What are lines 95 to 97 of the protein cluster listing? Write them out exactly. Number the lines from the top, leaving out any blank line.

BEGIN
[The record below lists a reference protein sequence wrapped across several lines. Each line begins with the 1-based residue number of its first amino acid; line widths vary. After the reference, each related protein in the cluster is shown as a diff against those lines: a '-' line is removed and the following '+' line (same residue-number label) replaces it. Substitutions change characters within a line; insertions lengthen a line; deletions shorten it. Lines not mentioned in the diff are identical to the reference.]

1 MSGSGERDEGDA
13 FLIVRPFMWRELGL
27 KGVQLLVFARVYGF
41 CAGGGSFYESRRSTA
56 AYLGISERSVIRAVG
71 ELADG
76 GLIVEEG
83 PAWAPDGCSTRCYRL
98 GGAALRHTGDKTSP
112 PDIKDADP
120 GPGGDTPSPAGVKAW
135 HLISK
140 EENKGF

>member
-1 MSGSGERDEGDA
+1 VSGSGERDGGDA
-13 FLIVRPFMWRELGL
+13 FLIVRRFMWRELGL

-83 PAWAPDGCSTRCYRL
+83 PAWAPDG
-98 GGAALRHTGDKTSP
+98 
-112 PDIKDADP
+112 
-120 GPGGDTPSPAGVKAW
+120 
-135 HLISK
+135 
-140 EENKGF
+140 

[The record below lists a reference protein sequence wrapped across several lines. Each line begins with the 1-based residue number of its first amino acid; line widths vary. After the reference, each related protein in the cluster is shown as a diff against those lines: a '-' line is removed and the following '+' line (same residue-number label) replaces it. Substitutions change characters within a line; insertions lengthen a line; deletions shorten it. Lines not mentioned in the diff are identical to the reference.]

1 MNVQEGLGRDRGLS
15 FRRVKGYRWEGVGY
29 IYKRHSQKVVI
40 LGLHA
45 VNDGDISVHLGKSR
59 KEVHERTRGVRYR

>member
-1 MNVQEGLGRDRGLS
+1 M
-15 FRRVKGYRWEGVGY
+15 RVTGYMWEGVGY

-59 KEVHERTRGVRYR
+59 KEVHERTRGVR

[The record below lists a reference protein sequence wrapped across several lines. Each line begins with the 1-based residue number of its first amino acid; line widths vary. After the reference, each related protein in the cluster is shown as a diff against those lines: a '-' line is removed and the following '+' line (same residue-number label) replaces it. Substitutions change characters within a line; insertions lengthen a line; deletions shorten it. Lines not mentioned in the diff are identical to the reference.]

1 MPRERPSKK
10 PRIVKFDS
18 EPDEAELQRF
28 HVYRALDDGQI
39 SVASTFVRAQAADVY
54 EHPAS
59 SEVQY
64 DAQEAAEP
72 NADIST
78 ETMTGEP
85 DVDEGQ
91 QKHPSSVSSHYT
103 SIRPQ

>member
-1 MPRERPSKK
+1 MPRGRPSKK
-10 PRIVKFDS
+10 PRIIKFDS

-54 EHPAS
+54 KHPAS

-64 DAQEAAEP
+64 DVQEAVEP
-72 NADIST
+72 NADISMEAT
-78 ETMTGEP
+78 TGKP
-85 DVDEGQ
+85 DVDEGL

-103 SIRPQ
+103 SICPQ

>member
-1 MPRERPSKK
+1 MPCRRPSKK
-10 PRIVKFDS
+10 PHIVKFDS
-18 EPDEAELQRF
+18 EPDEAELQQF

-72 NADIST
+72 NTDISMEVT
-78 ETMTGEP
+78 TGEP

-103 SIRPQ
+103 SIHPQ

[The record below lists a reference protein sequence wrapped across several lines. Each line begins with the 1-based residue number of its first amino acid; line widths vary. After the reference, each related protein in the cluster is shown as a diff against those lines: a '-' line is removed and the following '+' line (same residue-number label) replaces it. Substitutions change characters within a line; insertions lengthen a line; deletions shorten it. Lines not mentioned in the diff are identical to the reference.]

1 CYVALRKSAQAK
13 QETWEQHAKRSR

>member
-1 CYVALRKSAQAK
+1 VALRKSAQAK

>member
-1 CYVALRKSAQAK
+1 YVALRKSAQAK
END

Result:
+1 VALRKSAQAK

>member
-1 CYVALRKSAQAK